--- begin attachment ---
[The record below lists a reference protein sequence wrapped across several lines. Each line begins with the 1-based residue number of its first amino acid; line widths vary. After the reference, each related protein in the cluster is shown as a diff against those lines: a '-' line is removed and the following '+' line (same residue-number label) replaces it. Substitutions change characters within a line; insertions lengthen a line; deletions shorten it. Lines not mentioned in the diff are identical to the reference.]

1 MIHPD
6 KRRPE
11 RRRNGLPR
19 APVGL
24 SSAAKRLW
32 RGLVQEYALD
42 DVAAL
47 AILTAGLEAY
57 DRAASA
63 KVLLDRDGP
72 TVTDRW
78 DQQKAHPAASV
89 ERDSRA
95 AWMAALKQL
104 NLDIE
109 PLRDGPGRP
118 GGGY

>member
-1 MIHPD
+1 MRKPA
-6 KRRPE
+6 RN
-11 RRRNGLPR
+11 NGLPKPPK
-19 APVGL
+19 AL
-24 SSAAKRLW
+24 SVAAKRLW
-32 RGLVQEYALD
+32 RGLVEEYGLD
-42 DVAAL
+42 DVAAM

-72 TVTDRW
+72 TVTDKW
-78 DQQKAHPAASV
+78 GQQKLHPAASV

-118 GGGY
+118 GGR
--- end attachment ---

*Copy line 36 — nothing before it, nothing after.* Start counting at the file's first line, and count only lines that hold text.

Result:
-78 DQQKAHPAASV